Serum creatinine as an indicator of renal function after spinal cord injury.

Academic Article

Abstract

  • This study was conducted to determine (1) if serum creatinine levels (SCL) in spinal cord injury (SCI) patients are influenced by neurologic level of lesion, sex, age, or time since injury, and (2) if SC values are a sensitive indicator of renal function (as reflected by renal plasma flow [RPF]) in these patients. The overall SC mean and SD were 0.9 +/- 0.2mg/dl (n = 141). There was no difference in SC values between patients with higher injuries (T-6 or above) and patients with lower injuries (T-7 or below), nor was there any difference between patients with lesions less than 3 months, 10-14, 22-26, 34-38, 46-50, or 58-62 months in duration. Age and gender each accounted for less than 5% of the variation in SC. There was no significant correlation between RPF and SC (unless the patient also had moderate or severe pyelocaliectasis) nor between change in serum RPF (from the previous examination, usually 12 months earlier) and change in SC, suggesting that SCL does not reflect the functional status of the kidney in these patients.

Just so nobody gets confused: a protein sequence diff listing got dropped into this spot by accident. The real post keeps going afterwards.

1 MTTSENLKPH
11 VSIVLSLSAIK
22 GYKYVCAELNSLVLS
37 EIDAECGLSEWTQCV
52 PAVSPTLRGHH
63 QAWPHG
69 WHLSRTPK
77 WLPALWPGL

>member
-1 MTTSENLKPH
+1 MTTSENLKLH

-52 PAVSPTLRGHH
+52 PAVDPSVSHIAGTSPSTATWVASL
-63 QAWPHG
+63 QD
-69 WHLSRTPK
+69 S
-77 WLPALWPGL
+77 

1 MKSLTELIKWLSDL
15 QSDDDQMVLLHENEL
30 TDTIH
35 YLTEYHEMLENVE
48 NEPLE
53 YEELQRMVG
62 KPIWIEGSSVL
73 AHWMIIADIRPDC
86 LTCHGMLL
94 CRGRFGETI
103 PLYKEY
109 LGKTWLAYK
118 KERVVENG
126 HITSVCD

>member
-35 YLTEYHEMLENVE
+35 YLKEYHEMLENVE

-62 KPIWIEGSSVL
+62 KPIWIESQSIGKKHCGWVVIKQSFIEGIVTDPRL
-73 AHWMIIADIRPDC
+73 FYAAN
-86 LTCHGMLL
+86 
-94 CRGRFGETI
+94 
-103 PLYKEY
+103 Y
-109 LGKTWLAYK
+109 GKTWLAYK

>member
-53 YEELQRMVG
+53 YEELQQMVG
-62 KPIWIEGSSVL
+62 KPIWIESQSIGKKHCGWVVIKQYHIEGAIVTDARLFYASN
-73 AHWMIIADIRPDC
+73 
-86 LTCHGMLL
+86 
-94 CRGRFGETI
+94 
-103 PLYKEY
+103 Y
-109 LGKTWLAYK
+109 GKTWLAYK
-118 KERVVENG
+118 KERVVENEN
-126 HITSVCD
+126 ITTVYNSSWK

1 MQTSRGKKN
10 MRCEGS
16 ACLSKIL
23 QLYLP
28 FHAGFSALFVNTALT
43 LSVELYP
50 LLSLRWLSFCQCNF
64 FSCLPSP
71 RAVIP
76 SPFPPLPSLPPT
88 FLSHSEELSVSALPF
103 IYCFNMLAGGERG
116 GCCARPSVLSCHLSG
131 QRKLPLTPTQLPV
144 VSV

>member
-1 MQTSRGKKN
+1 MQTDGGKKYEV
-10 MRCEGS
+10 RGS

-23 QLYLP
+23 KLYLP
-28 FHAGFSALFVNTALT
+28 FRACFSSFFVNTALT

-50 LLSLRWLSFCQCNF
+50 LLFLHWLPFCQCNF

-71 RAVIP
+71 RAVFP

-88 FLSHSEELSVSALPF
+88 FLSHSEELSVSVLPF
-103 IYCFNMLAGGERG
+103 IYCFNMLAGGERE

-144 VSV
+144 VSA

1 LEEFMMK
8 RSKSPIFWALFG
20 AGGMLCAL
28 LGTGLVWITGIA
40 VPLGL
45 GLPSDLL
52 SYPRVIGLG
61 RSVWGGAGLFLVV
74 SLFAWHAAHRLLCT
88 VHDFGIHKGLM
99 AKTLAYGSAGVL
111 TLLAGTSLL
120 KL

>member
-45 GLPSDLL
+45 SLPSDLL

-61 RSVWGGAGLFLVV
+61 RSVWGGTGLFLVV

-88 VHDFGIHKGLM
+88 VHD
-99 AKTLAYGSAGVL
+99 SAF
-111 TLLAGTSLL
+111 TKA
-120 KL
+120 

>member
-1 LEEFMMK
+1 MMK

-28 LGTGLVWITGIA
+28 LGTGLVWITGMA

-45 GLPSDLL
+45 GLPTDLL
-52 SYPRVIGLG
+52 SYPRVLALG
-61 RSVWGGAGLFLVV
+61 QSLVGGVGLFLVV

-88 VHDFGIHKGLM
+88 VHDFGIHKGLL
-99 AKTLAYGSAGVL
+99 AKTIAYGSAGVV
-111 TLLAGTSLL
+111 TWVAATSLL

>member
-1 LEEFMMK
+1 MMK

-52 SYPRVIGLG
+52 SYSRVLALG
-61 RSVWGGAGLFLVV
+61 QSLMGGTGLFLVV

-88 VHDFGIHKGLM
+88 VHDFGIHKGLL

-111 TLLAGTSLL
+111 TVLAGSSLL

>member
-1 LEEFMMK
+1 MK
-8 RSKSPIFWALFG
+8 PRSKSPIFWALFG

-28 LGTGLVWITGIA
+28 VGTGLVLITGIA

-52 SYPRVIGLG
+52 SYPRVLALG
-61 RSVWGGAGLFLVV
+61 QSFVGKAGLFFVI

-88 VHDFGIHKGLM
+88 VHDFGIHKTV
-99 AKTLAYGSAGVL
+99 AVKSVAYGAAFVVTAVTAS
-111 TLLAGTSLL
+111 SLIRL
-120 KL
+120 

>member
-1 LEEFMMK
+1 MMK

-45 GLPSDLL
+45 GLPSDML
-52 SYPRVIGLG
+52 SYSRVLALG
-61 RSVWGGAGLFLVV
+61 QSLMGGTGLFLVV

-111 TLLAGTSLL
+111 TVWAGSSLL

• Authors

    Keywords

  • Adolescent, Adult, Creatinine, Dilatation, Pathologic, Female, Humans, Kidney, Kidney Calices, Kidney Pelvis, Male, Middle Aged, Renal Circulation, Spinal Cord Injuries, Time Factors
  • Authorlist

  • Kuhlemeier KV; McEachran AB; Lloyd LK; Stover SL; Fine PR
  • Start Page

  • 694
  • End Page

  • 697
  • Volume

  • 65
  • Issue

  • 11